The two vertical white "columns" framing the black truss of the bridge are the counterweights for the bridge. The truss to the left peaking above I-90/94 is the B&OCT Bridge.

Steven J. Brown posted
A pair of second hand Wisconsin Central SD45's on the St. Charles Airline at Canal and 16th in Chicago - February 10, 1991.
You don't see too many pictures with both bridges down since Grand Central Station was torn down in 1971. This view shows the long viaducts both bridges had to cross all of the tracks south of Union Station. Metra/PRR+GM&O on the right and CB&Q on the left including the wye that Amtrak uses to turn their trains.

Steven J. Brown posted
Chicago South Shore and South Bend GP38-2's 2000 and 2009 descend the St Charles Airline in Chicago - February 10, 1991.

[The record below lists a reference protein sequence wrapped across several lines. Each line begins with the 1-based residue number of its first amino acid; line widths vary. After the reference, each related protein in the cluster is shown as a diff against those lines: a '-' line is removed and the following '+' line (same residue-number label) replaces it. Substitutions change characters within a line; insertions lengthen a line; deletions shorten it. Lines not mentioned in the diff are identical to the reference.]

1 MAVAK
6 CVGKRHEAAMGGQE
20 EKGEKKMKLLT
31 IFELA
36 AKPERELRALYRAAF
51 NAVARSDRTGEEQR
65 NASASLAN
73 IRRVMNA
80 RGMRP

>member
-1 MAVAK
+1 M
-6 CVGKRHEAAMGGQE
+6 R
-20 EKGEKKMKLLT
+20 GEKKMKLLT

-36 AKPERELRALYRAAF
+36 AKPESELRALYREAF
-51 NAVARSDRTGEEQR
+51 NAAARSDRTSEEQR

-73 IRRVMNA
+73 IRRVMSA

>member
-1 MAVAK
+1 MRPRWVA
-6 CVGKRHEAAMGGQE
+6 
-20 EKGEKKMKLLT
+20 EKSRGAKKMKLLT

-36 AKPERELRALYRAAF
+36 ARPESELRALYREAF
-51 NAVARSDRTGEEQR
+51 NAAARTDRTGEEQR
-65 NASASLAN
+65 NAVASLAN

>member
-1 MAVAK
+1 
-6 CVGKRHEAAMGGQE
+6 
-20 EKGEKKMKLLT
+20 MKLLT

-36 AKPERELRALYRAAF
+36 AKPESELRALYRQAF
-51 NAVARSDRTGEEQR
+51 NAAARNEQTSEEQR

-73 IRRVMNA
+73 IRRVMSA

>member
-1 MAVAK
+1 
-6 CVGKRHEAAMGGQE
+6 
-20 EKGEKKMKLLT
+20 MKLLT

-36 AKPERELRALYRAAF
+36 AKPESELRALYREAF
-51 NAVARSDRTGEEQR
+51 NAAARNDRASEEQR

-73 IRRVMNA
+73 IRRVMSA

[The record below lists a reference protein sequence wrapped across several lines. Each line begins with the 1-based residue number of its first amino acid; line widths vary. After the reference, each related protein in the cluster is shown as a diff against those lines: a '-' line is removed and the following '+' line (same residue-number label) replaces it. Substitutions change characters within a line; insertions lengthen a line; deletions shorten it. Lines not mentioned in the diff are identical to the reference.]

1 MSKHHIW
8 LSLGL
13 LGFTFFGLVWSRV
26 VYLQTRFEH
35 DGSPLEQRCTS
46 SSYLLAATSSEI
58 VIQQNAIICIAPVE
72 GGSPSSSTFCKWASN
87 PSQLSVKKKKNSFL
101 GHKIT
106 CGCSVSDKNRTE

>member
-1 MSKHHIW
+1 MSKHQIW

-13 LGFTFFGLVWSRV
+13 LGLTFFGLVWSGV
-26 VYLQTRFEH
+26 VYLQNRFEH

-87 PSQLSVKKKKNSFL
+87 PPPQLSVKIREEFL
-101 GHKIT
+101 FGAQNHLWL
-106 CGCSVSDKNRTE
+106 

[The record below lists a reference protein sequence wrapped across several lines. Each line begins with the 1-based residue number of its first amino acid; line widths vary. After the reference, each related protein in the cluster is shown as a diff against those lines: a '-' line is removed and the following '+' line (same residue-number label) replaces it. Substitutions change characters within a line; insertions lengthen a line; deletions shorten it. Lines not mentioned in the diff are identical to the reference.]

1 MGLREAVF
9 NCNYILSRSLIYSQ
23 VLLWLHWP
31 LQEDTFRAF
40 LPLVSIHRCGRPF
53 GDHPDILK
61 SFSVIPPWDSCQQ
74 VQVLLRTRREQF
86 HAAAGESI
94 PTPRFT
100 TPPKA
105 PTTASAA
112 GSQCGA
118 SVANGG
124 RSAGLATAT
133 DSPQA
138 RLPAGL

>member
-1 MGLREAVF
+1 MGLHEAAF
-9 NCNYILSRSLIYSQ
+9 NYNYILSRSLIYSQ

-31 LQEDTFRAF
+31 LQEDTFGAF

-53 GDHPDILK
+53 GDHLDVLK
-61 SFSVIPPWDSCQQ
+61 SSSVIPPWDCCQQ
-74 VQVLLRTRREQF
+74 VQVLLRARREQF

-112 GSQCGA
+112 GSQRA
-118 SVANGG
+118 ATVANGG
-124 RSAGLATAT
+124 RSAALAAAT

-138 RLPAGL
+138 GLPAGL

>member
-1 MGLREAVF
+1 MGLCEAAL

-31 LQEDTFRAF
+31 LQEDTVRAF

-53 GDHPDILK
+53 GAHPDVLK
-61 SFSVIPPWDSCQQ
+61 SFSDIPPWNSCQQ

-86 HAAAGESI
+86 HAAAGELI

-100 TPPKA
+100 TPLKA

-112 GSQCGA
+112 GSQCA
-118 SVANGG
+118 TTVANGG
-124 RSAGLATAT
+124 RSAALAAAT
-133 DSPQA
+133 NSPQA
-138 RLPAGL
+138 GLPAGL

Stan Stanovich ...though I never recorded the move on film...always out of position when hearing it was taking place on the scanner, back in these days CSS&SB occasionally delivered NIPSCO coal mtys to the C&NW(and UP) at Global One this way. The closest I've ever come to recording that move was light power returning at 16th and Clark after coming back across the "Air Line!!!" This looks like cold rolled coiled steel...excellent photograph Steven J. Brown!!!
Mark Hinsdale I must say, I had no idea the CSS&SB came up here this far and traversed the Air Line like this. Goes to show how unbelievably varied the rail scene was during the era of inter-road transfers.

The first time I have seen a view of the viaduct from beside Canal Street.

Steven J. Brown posted
CNW SD40-2 6861 above Canal Street on the St Charles Airline in Chicago, Illinois - February 10, 1991.
Steven J. Brown posted
Before - middle - after:
Amtrak City of New Orleans arriving in Chicago over the St Charles Airline - April 1992, January 2002 and February 25, 2017.
Steven J. Brown posted
South Shore GP38-2's yank a train up the St Charles Airline and over the Metra yard in January 1993. The E's were out of service and at least one sits below awaiting its fate.